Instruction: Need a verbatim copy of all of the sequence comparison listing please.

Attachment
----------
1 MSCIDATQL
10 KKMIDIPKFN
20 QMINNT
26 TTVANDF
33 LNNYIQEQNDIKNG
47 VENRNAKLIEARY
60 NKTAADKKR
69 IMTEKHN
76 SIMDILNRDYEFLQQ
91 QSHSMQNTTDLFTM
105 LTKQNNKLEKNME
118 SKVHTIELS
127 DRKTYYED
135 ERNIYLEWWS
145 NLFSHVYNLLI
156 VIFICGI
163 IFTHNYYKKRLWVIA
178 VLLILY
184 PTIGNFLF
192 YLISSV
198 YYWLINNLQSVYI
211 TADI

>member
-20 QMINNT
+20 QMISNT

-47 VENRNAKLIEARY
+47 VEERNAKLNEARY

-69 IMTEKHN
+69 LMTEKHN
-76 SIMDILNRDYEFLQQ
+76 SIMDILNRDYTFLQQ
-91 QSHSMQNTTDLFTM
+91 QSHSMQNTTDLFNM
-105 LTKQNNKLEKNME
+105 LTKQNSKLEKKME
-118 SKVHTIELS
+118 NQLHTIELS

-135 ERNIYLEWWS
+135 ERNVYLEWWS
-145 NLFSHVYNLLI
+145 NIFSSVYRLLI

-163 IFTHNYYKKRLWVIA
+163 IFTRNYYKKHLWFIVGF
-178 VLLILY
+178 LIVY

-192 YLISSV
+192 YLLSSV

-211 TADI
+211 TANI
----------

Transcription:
1 MSCIDATQL
10 KKMIDIPKFN
20 QMINNT
26 TTVANDF
33 LNNYIQEQNDIKNG
47 VENRNAKLIEARY
60 NKTAADKKR
69 IMTEKHN
76 SIMDILNRDYEFLQQ
91 QSHSMQNTTDLFTM
105 LTKQNNKLEKNME
118 SKVHTIELS
127 DRKTYYED
135 ERNIYLEWWS
145 NLFSHVYNLLI
156 VIFICGI
163 IFTHNYYKKRLWVIA
178 VLLILY
184 PTIGNFLF
192 YLISSV
198 YYWLINNLQSVYI
211 TADI

>member
-20 QMINNT
+20 QMISNT

-47 VENRNAKLIEARY
+47 VEERNAKLNEARY

-69 IMTEKHN
+69 LMTEKHN
-76 SIMDILNRDYEFLQQ
+76 SIMDILNRDYTFLQQ
-91 QSHSMQNTTDLFTM
+91 QSHSMQNTTDLFNM
-105 LTKQNNKLEKNME
+105 LTKQNSKLEKKME
-118 SKVHTIELS
+118 NQLHTIELS

-135 ERNIYLEWWS
+135 ERNVYLEWWS
-145 NLFSHVYNLLI
+145 NIFSSVYRLLI

-163 IFTHNYYKKRLWVIA
+163 IFTRNYYKKHLWFIVGF
-178 VLLILY
+178 LIVY

-192 YLISSV
+192 YLLSSV

-211 TADI
+211 TANI